Kurds can hardly be surprised at the predicament they find themselves in. Key Kurdish conditions as part of their support for the first coalition in 2006 were also largely sidelined.
Yet remarkably, fast forwarding to 2012 and 6 years of Maliki rule, Kurds still managed to miss their opportunity to unseat Maliki through lack of unity and lack of clear political accord when it came to promoting Kurdish interests in Baghdad.
A strong motion spear-headed by Kurdistan President Massaud Barzani was essentially thwarted by Iraqi President Jalal Talabani, leader of the PUK which ironically has a strategic power sharing agreement with the KDP, while Kurdish opposition forces such as the Gorran movement also failed to support the initiative.
Maliki triumphed even at a moment of great weakness and this political victory by managing to conserve power only served to embolden his quest to solidify his sphere of influence.
The Kurdish leaders must use the current crisis as a wake-up call to preserve their unity and to ensure no matter how varied or passionate disagreements within Kurdistan may reach, disunity in Baghdad is a red-line.
The current stand-off between Iraqi and Kurdish forces saw perhaps for the first time unity amongst all Kurdish divisions and this greatly strengthened the Kurdish hand and galvanised their bargaining power in the crisis.
It has stirred the PUK and KDP leadership and particularly Talabani to readjust their positions, which had seen disagreement over the 2007 power sharing agreement, Kurdistan draft constitution and regional relations with Baghdad.
If talk that Barzani had “lost” Talabani had any grounding, Talabani’s revised position is a welcome step for the Kurdistan President.
Maliki has continuously shown his expertise to muster his way out of tight political corners and it is no coincidence that Maliki’s bold actions in the disputed territories coincides with a key political year fast around the corner. 2013 promises a number of key milestones that will act as a gauge for the alliances within Iraq that have shifted drastically and will no doubt dramatically alter the political landscape.
The first key milestone is the nationwide provincial elections in April, followed by regional parliamentary elections and not forgetting the national elections in 2014. There are also crucial provincial elections across Kurdistan Region in 2013 which will reveal the ever-changing balance of power in Kurdistan.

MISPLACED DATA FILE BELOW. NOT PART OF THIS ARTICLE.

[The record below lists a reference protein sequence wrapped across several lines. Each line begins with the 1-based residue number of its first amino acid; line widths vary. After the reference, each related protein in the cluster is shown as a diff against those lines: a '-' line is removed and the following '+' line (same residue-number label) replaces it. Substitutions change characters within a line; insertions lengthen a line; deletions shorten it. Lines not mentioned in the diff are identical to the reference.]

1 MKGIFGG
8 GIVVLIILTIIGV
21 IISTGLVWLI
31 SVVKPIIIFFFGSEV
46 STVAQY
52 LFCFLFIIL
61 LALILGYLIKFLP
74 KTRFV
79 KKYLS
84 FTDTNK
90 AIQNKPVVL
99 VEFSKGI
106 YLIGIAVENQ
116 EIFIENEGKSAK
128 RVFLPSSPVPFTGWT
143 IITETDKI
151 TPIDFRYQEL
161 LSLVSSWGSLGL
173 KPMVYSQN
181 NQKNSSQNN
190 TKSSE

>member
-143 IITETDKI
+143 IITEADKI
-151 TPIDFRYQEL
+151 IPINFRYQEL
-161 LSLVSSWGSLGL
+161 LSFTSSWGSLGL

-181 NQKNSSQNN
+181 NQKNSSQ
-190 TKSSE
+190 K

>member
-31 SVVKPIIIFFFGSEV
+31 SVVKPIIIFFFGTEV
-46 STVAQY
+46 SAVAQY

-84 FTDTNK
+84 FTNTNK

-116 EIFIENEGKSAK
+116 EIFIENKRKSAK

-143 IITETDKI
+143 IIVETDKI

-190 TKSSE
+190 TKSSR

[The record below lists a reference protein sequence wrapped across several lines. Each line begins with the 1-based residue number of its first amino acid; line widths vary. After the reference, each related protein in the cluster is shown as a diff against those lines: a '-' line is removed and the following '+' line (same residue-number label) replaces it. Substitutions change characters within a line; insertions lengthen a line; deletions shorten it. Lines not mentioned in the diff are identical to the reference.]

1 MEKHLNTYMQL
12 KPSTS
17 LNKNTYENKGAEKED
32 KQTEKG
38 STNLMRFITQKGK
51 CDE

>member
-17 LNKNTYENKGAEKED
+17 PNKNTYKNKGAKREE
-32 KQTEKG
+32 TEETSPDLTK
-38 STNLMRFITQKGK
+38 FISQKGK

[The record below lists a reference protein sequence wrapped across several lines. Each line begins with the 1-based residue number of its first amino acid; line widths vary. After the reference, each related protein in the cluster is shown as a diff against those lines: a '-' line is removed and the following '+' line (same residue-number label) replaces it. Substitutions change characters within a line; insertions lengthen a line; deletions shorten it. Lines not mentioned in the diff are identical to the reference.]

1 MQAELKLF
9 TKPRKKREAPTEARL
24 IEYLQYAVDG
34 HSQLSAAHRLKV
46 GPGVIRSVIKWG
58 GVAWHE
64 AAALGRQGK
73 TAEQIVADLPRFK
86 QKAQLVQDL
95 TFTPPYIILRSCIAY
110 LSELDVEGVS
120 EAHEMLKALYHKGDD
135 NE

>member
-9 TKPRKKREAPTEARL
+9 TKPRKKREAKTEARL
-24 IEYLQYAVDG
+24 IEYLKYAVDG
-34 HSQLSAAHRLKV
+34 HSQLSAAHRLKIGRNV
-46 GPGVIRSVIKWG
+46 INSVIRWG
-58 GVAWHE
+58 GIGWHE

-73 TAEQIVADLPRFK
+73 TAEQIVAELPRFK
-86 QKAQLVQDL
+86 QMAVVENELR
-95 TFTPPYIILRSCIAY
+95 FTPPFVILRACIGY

Maliki is in a race against time to conduct the provincial elections and beat any no-confidence vote. When a smart politician loses friends, he works hard to make new ones.
Maliki needs to rethink his alliances that have shifted considerably since 2010. He single-handedly alienated the Sunni’s this year through the issuance of a death warrant on Iraqi Vice President Tareq al-Hashemi and exchanged fierce rhetoric with al-Nujaifi, ironically mediator in the current crisis between the Kurds and Maliki and a number of other prominent Sunni figures.
His own State of Law alliance is shaky at best and Maliki may well need to reach out to Sunnis to cling to power. His onetime Sadrist ally, Moqtada al-Sadr, is drifting further and further from Maliki and his recent statement spoke volumes, “the Iraqi spring will come against corruption, sectarianism, and those engaged in corruption and terrorism.”
Maliki in a way scarified the trust and support of Talabani by opting to reach out to Sunnis, and Talabani’s angered stance was on clear display when he recently called on the governing Shiite bloc to either apply pressure on Maliki to change his stance or replace him outright. Talabani accused Maliki of effectively announcing a state of emergency through the establishment of Dijla command, which is not within Maliki’s powers.
But such is the unfortunate situation of Iraqi politics, that even if they oust Maliki, it will take them several more months to agree on a new leader and build a new alliance.